Parents Sue New Jersey School District for Dismissing Bullying Claims Before Daughter's Suicide
Dianne Grossman said her daughter Mallory was asked to hug her bullies as reconciliation.
A New Jersey 12-year-old who often spoke of being bullied by classmates was told by school officials to hug her tormentors as an attempt at reconciliation. But a few months later, she took her own life.
The family of Mallory Grossman, a former student of Copeland Middle School, is pressing charges against the Rockaway Township Board of Education and the township itself for failing to properly address bullying the 12-year-old had been facing before killing herself.
"The school, it was an epic fail on their part," Mallory's mom, Dianne Grossman, told InsideEdition.com. "They are responsible. They have blood on their hands and I think that’s the true basis of what this lawsuit is — to hold them responsible for the role that they played."
Officials at the Rockaway Township Board of Education, including Superintendent Dr. Greg Gann, who resigned following Mallory's death, has not responded to multiple requests by InsideEdition.com for comment.
The mom of four said she remembered Mallory, her youngest, as an "all-American girl" who loved climbing trees, riding her bike, and playing outside.
While Dianne said there had been instances here or there when Mallory would come home upset, she explained the bullying really escalated when she started the sixth grade, in the fall of 2016.
"Bullying is really about the escalation," Dianne said. "They really just started to up their game with physically going after her, with tapping her chair, calling her a b**** in the hallways — you know, just name calling regularly. Going after her body style, those types of things."
She continued, "Like every mom, you tell your kids just let it roll off your back […] Mallory, you don’t have to be friends with those girls, just ignore them. When they started to attack her character and go after her, that’s when I really started going to the school and asking them to take care of this."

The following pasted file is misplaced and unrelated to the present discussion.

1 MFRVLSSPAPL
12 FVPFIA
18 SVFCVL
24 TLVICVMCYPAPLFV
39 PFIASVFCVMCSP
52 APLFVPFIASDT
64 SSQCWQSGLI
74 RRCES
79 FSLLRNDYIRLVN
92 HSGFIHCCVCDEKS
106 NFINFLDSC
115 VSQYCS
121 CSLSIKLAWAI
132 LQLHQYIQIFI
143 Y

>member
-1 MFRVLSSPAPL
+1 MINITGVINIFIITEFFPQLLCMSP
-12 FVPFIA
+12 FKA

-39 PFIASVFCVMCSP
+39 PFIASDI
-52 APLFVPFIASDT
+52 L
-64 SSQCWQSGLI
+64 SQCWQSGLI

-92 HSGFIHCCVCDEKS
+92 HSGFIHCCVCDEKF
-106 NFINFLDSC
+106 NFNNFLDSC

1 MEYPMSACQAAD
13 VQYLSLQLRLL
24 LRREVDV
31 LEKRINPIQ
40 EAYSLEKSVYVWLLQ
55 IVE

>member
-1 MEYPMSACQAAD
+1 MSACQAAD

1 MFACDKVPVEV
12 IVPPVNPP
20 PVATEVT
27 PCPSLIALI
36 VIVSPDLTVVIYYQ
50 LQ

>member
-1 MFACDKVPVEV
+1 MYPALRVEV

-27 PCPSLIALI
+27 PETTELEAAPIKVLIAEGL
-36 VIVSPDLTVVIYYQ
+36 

But, the school was "dismissive," Dianne said, adding that their efforts focused on bringing Mallory and her bullies together, which drew even more attention to her and left her even more embarrassed.
"They made them hug it out in one of the scenarios, which of course, Mallory started to cry," her mom said. "From the beginning, the school’s solutions were just barbaric in my opinion."
Mallory’s grades started to slip, and Dianne said each time she went to school administration, her daughter felt more and more isolated from her classmates, especially when she felt there were no consequences for her bullies.
"In the school place, we put the responsibility on the victim to solve their [own] problems," Dianne said. "Those girls should have been removed, they should have been reprimanded and it should have been clear, if you want to stay in this school, you’re going to stop that behavior."
Just before summer vacation, on the evening of June 14, 2017, Mallory’s dad Seth Grossman found her in their home, dead by suicide.
When Dianne got the call, she said she was in shock. She recalled attempting to drive home to New Jersey from New York City, a journey that can take up to two hours during rush hour.
“He didn’t tell me that she had died, he told me she had hurt herself, and I remember hearing him say, ‘The paramedics are working on her, get home fast,'" she said. "I remember just wanting to be in a flying car, just getting there as fast as I can. I just remember thinking, praying, that she’s in a coma, because I felt I could fix that."
She explained the hardest part about coming to terms with her daughter’s death was wondering what her life could have been.
“It’s an incomplete feeling because I wanted to raise her. I wanted to see her go to her first dance, have her first kiss, have her first boyfriend. What would her children be like? What type of business would she own?” Dianne wondered. "I wasn’t done being her mom.”
Nearly a year after her daughter’s death, she and her husband are bringing a lawsuit against the school in the hopes of setting a precedent, urging schools around the country to intervene in bullying cases before it's too late.
“[Kids] have a right to a successful learning environment, and I hope this is a wake-up call for all school systems to recognize that you are responsible for the emotional learning, as well as the academic learning," she said.
If they win the lawsuit, Dianne explained she plans to put some of the money toward Mallory’s Army, a non-profit she founded shortly after her daughter’s death to build a system in schools around the country to prevent bullying.
“I think schools need a helping hand," she said. "We believe that an enrichment programs, infusing a kindness based philosophy in everything they do at school, gym class [that emphasizes] team bonding."
She also hopes each chapter of Mallory’s Army will also intervene and intermediate if families believe their children’s reports of bullying are going ignored.
"There has to be accountability," Dianne said.
To learn more about Mallory’s Army, visit their Facebook page.
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